The Google I/O 2017 Keynote revealed a number of updates related to Augmented and Virtual Reality (AR & VR). After watching the keynote, I began to think about how these hardware improvements, software upgrades, and new user interactions would have an impact on the current perception of this technology. It helped solidify my belief that AR & VR are more than a fad or limited to the video game industry. This article offers several examples, most of which do not require a VR headset. In addition, I'll look at ways that 360-degree experiences can be shared with an audience. These changes further solidify the technical foundation that AR & VR will continue to grow from, enhancing day-to-day lives and gaining a larger audience.
Plenty of room for improvement
Being an owner of many VR headsets (including but not limited to multiple Google Cardboards, View-Master VR Glasses, Samsung Gear VR, and the HTC Vive), I can honestly tell you I’ve probably spent more time collecting these devices than I have using them. If you exclude the failed attempts from Nintendo and Sega, this is a “new” first generation of consumer devices hitting the market.
Some technical improvements would benefit this current generation of VR devices. Field of view (FOV) is currently limited to 110 degrees. Increasing FOV to at least 180 or maybe even 220 degrees will drastically improve user experience. Weight and form-factor also need to be drastically reduced. Current devices are bulky, and because of this, fatigue and discomfort limit how long people are willing to stay engaged. Six degrees of freedom (6DOF) where your full body is tracked in a 3D space is required for true immersion. Doing all of this without being tethered to a computer will be critical to success.
Google, through a partnership with HTC Vive and Lenovo, has just announced WorldSense, a technology which provides 6DOF that will be used in standalone Daydream headsets to be released later this year.
Engaging a Larger Audience
Given sufficient time, the current limitations will disappear. But, what do we do in the meantime? Both Facebook and Google have taken the same technology that powers 360 photos and videos in headsets, and they have embedded them into webpages and apps such as Facebook streams and Youtube video players. Users can now engage with 360-degree content without headsets. This introduction to 360-degree multimedia may be enough to peak a user's desire to experience similar content with a VR headset.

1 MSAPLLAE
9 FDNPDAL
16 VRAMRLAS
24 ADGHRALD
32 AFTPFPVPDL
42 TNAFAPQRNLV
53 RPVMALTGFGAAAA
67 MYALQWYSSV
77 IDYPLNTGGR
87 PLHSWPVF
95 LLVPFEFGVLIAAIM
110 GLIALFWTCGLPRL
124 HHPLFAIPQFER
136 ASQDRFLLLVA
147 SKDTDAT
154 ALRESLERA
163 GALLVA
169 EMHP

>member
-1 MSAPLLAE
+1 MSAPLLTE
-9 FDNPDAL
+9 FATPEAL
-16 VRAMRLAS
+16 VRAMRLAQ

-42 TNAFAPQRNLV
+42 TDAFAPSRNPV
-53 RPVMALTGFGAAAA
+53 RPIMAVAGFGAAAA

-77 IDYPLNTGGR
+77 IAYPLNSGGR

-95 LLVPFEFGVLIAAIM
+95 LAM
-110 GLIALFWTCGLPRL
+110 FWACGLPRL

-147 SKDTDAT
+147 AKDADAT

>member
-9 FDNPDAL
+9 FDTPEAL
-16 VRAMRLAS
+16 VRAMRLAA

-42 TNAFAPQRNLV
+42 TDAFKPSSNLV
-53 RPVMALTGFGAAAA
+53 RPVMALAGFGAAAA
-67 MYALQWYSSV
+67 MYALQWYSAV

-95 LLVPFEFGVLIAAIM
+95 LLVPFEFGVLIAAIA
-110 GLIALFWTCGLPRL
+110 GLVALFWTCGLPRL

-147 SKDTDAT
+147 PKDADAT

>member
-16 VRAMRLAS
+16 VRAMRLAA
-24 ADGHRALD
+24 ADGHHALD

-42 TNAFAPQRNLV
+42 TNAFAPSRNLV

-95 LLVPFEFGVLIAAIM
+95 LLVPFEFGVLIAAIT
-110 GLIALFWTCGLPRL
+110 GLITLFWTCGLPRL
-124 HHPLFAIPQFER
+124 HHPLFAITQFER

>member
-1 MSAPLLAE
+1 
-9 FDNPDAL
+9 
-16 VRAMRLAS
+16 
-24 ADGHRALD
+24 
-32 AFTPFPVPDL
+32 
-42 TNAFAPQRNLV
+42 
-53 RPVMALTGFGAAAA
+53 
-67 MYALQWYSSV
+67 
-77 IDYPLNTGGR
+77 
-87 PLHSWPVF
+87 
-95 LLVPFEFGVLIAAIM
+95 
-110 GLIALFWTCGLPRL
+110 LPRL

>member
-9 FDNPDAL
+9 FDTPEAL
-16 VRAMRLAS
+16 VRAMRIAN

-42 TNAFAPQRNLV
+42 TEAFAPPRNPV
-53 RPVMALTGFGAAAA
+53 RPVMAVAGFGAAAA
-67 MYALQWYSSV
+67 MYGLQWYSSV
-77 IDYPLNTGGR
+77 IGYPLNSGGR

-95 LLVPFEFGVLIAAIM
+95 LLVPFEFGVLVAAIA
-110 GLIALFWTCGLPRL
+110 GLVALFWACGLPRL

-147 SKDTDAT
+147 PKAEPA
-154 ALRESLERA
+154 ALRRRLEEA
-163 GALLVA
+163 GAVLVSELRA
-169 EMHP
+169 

Similarly, enhancing our view of the world around us using augmented reality will tear down barriers to broader adoption. AR has been available for some years thanks to the introduction of smart phones with GPS, hi-resolution cameras, and relatively powerful processors. Apps like Ingress, created by Google and later spun off into its own company Niantic, allows users to explore and interact with popular landmarks. This same technology was recently used to power a very popular game, which you may have heard of, called Pokémon Go.
As I mentioned earlier, even though I own many VR headsets I don’t actually spend a lot of time in VR. That doesn’t mean my exposure to great VR experiences has been limited. In fact it’s just the opposite. I’ve lost count of how many games, videos, and other demos I’ve downloaded and enjoyed. The issue here is that I’ve yet to come across many experiences which draw me back over and over again or have seamlessly enhanced my daily routine. This is why I feel most people look at this technology as a novelty and not the next major platform. I believe this idea comes from how quickly we as a culture adopt or discard new technologies. Smartphones seemed to be an overnight success, while 3D movies and TVs were a fad. However, if you look back to the original iPhone which launched July 2007, it wasn’t until 5 years later in 2012 that smartphones became the mobile device of choice. Virtual and augmented reality is a solid platform with lots of potential; we are in the process of figuring out what that is and how it improves the way we consume data and interact with world around us.